Pearce (2005) suggests that it is impossible to be both colour-blind and antiracist, as you can’t identify and address discrimination faced by some ethnic groups if discrimination and ethnicity can’t be discussed. Maintaining an attitude that doesn’t recognise differences in skin colour, nationality or ethnicity shuts down the opportunity for discussing these differences and how they affect people’s lives. Lane & Lawrence (2007) suggest that ignoring these issues will only nurture prejudice; when working with children, it is important to have open conversations, as making a subject taboo means that questions can’t be addressed and therefore any negativity cannot be countered.
In a society where ‘White’ is often perceived to be the norm, an idea with a long history tied to colonialism amongst other factors, (Said, 1978) it could be suggested that it is dangerous to make ‘race’ a taboo topic, as it can broaden the divide between communities and lead to an idea that Black or other minority ethnic people are themselves the taboo, and are therefore somehow ‘wrong’ or ‘unusual’. As Elizabeth Minnich noted, “Whites are taught to think of their lives as morally neutral, normative, and average, and also ideal, so that when we work to benefit others, this is seen as work which will allow “them” to be more like “us”” (Minnich, undated, cited in McIntosh, 1988:1).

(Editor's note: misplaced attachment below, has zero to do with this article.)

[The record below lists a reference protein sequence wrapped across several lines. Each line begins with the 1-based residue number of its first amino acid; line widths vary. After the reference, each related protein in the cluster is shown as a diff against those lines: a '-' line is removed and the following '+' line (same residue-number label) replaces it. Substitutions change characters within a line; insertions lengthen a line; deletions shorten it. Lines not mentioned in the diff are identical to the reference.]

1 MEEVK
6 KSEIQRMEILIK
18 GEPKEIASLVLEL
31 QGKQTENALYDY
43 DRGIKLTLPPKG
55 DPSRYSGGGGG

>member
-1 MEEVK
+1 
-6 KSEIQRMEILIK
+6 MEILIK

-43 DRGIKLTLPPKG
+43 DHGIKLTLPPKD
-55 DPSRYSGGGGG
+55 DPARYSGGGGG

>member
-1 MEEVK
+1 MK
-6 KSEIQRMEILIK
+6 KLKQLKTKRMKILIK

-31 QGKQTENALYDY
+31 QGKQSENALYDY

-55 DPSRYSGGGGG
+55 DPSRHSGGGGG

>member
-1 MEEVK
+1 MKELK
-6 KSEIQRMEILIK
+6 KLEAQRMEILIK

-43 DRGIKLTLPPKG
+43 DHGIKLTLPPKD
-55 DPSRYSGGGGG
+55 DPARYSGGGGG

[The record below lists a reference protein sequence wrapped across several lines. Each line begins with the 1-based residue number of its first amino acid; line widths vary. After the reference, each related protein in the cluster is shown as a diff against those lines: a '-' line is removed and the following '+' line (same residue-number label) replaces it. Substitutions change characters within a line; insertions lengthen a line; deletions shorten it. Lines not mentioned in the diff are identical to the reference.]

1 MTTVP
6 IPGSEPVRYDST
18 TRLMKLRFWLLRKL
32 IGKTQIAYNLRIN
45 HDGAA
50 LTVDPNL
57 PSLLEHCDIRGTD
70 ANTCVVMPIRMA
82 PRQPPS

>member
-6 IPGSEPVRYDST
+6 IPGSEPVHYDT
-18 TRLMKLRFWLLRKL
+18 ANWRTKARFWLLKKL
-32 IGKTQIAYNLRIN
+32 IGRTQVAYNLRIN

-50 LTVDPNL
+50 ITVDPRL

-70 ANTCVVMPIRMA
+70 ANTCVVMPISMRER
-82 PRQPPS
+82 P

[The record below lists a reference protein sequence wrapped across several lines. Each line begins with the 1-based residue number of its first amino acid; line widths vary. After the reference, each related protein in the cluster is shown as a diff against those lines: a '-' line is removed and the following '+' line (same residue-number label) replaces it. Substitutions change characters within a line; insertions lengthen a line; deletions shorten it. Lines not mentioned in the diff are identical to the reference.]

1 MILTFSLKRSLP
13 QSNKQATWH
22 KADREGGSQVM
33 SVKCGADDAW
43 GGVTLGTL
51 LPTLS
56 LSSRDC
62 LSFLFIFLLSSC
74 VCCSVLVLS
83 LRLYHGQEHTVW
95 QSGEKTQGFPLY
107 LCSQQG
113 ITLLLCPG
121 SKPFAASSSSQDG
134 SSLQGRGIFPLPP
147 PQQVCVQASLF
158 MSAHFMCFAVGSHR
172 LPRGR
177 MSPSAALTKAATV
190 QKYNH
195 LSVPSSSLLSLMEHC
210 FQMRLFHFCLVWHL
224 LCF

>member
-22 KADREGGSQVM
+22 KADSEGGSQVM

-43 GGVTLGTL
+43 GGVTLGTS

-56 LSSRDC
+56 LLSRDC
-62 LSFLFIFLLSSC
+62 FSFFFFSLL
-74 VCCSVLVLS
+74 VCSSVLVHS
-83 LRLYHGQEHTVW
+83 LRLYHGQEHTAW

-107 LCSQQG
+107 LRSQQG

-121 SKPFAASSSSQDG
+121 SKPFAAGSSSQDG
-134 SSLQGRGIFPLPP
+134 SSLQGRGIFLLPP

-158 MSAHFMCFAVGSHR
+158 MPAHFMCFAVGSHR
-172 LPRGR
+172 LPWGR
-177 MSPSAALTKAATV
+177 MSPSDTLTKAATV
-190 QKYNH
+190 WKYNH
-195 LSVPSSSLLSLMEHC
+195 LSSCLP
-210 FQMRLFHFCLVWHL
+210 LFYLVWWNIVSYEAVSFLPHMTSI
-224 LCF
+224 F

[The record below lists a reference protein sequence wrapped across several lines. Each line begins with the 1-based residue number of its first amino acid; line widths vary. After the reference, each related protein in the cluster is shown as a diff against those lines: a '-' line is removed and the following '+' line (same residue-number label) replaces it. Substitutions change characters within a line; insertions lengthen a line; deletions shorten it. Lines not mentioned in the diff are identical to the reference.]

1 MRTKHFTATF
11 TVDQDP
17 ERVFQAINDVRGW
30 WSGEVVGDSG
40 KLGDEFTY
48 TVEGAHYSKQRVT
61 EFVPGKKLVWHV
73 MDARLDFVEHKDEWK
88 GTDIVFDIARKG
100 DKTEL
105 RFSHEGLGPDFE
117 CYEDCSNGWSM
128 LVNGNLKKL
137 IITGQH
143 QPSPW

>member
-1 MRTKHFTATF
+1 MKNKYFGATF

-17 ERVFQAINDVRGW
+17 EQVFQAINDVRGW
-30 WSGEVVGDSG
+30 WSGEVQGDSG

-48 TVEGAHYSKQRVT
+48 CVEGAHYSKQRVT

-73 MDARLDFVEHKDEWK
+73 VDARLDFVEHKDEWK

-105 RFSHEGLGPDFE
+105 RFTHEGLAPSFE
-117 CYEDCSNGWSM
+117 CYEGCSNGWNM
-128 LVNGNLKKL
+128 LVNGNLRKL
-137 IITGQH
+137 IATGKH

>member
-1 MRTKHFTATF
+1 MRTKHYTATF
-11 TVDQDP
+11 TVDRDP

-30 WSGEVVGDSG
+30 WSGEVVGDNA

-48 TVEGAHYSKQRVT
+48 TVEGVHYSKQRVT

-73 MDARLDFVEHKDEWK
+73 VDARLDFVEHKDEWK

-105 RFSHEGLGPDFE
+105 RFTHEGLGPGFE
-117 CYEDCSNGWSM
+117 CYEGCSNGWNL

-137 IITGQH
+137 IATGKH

In workshops delivered by EqualiTeach on breaking down stereotypes and tackling racism, children have often reacted with shock and discomfort at a person in one of the activities being described as ‘Black’. Many children express the belief that it is racist to refer to someone as being Black, whilst they are often less certain about whether it would be offensive to describe someone as White. Pearce shares a similar experience of students reacting to the description of ‘the Black boy’ in a story as ‘nasty’ and ‘racist’ (Pearce, 2005:56).
These examples demonstrate another common problem with how race is addressed; talking about someone being Black is considered a discussion about race, which is then sometimes seen as taboo or uncomfortable, but talking about someone being White doesn’t elicit the same response. Garner states: “Whiteness for the majority of ‘White’ people is so unmarked that in their eyes, it does not actually function as a racial or ethnic identity…” (Garner, 2007:34); therefore Whiteness is accepted as the norm, and anything else as a deviant.